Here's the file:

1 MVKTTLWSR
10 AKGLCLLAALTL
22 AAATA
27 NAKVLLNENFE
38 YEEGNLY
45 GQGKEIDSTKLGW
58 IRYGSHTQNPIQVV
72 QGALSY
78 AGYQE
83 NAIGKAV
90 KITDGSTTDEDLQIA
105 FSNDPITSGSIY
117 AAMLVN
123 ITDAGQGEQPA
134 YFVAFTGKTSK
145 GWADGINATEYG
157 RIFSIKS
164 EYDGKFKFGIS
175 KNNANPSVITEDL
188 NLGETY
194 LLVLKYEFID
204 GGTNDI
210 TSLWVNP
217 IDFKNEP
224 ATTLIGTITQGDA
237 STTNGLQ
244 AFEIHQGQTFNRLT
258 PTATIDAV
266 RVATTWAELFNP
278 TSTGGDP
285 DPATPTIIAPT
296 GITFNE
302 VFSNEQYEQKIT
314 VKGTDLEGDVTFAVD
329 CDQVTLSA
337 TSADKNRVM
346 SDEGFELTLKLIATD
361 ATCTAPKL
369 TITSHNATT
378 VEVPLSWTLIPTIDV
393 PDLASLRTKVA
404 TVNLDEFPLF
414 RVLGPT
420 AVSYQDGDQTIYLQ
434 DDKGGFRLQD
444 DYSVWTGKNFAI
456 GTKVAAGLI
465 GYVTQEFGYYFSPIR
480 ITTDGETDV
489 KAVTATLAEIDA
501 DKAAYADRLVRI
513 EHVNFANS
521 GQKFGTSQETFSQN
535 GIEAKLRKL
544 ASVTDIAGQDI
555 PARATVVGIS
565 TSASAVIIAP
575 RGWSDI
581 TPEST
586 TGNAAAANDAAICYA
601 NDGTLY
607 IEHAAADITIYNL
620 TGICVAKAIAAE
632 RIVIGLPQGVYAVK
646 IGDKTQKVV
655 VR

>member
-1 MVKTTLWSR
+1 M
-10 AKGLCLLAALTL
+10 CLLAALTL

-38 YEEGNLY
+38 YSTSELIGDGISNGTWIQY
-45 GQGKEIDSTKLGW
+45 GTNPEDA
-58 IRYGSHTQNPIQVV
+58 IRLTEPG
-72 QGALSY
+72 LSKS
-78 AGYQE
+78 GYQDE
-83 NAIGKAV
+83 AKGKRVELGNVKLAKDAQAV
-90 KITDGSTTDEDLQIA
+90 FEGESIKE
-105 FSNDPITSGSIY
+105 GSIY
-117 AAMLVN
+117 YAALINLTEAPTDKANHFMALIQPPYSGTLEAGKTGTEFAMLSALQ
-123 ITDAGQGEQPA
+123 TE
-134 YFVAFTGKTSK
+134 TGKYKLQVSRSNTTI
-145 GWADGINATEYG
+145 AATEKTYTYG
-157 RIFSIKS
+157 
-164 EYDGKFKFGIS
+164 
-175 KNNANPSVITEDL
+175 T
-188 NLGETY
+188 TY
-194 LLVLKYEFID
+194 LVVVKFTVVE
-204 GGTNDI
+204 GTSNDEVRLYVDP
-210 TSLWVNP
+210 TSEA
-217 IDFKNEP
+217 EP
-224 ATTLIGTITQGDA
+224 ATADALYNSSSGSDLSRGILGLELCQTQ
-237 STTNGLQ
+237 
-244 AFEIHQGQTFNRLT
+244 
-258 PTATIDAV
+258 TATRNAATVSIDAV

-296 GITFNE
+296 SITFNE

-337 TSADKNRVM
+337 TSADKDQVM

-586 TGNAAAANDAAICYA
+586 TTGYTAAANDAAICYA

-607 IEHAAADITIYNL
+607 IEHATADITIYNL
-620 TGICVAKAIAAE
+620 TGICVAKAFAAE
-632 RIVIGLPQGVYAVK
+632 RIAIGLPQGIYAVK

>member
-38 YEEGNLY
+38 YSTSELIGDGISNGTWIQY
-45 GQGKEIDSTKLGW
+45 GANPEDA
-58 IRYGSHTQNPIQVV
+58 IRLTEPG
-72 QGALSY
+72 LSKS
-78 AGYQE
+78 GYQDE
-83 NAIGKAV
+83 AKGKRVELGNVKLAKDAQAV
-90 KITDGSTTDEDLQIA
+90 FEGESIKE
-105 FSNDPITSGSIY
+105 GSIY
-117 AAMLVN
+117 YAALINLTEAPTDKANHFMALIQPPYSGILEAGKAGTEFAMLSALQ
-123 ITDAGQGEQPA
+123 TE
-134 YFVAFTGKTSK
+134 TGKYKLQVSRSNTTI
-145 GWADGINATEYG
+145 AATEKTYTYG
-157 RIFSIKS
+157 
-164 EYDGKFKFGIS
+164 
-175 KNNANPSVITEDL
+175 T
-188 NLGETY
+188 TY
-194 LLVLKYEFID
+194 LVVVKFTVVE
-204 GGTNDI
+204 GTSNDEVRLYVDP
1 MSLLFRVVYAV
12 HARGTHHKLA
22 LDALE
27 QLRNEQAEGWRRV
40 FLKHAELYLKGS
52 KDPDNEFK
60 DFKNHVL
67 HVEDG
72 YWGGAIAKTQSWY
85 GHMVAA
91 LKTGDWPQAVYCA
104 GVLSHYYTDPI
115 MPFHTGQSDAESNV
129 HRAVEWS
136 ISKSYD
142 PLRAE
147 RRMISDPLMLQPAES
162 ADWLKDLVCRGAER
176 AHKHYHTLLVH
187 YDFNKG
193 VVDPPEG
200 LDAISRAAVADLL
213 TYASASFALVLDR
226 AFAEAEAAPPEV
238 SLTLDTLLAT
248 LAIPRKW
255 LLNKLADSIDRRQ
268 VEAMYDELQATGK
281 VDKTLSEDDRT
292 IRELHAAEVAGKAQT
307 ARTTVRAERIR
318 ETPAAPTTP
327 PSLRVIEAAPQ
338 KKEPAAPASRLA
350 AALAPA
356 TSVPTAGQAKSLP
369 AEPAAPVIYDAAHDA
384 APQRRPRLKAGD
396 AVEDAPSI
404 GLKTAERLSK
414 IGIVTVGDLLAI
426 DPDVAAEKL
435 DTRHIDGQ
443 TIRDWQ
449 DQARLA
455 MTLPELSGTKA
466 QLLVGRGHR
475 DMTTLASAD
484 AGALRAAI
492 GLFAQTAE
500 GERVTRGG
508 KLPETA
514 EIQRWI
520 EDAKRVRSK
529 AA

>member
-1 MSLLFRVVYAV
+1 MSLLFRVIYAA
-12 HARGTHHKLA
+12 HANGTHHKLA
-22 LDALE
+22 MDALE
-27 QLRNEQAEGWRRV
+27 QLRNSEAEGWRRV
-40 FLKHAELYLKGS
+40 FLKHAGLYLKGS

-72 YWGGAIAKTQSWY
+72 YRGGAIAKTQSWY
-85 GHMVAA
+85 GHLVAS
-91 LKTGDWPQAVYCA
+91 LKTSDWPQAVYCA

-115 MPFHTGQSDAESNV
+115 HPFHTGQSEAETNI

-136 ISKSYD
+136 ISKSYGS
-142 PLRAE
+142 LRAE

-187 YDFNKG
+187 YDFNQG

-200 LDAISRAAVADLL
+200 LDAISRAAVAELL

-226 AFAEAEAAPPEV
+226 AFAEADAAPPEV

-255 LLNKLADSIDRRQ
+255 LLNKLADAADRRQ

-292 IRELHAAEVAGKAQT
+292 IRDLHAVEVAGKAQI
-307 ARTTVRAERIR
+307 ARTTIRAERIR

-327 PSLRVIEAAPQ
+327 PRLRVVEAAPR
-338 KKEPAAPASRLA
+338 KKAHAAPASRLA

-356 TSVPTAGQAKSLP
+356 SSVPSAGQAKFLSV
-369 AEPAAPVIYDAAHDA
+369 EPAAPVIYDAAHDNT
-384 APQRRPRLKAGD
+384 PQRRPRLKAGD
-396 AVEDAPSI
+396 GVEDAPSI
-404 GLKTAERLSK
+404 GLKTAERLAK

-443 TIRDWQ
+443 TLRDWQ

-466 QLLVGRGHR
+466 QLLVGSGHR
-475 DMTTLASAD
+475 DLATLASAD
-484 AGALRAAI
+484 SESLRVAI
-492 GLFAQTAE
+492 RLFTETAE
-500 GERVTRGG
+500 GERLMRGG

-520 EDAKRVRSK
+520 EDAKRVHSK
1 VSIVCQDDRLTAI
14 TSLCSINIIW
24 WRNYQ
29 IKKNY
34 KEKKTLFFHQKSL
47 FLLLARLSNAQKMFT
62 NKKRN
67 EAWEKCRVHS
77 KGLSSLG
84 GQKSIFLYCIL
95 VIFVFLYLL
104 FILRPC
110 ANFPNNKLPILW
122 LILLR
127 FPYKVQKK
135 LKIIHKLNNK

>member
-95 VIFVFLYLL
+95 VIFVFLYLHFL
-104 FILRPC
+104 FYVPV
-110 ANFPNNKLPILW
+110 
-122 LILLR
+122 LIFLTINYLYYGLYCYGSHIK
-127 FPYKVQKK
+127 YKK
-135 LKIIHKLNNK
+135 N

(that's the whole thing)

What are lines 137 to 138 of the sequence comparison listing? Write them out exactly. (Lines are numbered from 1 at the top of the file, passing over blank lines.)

-58 IRYGSHTQNPIQVV
+58 IRLTEPG